16. “Because no bahu would need to worry about what the saas thinks she should wear, eat, cook, drink etc … if there wasn’t a man who quietly conveys that he would not like it if she did not.”

    Beautifully said 🙂

    Like

  17. The bhabhi’s situation in your post seems to be quite common- infuriates me to no end. My youngest BIL did the same thing after expecting me to be a overly traditional DIL/Bhabhi who was supposed to look after the whole family the moment I stepped into that house.

    Me – I have seen the same thing in many families 2Bsmom. It’s common. Most of these situations are quite common. I think the younger ones benefit from the first one’s experiences… I also feel the child who is pampered and loved at home, manages to keep his spouse safe from harassment. The one who gets bullied and allows his wife to get bullied is the one who feels he must obey and please his elders… can’t generalize, but this is often the case 😦

    I agree, the husband can make the biggest difference the moment he chooses to be visible in the interest of his whole family. When my husband did that, unfortunately that family broke ties with him within a matter of few years. We have made our peace with it but I sometimes feel really sad for D. Anyway, when my younger sister faced a lot of bullying from her MIL in early days of her marriage, obviously there were a lot of unpleasantness in the household cos both of them were going and complaining to him about each other. Her husband is the only son so he got both his mum and his wife ( my sister ) together one day and basically told them to sort it out between themselves by saying very clearly to his mum that he is not going to stop his wife if she yells back at her, she can do anything she wants as this is her home too now. Then, he told my sister that he is the only son so his mother is not going anywhere. Both of them are important to him, he won’t interfere since they both are adults and he doesn’t want anyone of them to go out and badmouth each other. Sort it out. You know what…they did ! They are such a close team now that it warms my heart when I meet them.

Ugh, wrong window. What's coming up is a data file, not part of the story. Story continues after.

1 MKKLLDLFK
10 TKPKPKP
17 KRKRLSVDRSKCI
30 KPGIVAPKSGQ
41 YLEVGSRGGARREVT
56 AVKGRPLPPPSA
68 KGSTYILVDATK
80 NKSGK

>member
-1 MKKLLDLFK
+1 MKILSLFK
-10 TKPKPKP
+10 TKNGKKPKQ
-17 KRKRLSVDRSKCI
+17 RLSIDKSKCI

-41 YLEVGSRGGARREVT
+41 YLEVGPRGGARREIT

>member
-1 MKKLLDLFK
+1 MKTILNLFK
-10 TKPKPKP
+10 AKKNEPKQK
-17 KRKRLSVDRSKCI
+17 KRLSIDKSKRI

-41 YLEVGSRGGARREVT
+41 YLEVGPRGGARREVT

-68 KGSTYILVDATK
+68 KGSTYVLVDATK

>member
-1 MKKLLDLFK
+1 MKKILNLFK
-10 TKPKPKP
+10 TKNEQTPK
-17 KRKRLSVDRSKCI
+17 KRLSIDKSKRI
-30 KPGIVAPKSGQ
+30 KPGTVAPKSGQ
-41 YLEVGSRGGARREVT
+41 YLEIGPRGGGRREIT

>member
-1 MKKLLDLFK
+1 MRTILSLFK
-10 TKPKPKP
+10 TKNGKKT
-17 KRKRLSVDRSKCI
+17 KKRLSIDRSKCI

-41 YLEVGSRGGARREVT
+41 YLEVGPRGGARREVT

Like

    • @2Bsmommy, Your sister’s husband seems such a sensible guy. That is the least one would expect any man to do in such a situation. In most cases the DiL is not allowed a role at all. ‘Listen to my mother!’ is the one and only command that is put forward.

      Like

  18. Loving the clear perspective about relationships. Learning here about the invisible constraints involved in marriage institution…. Crystal clear views, keep it up 🙂

    Like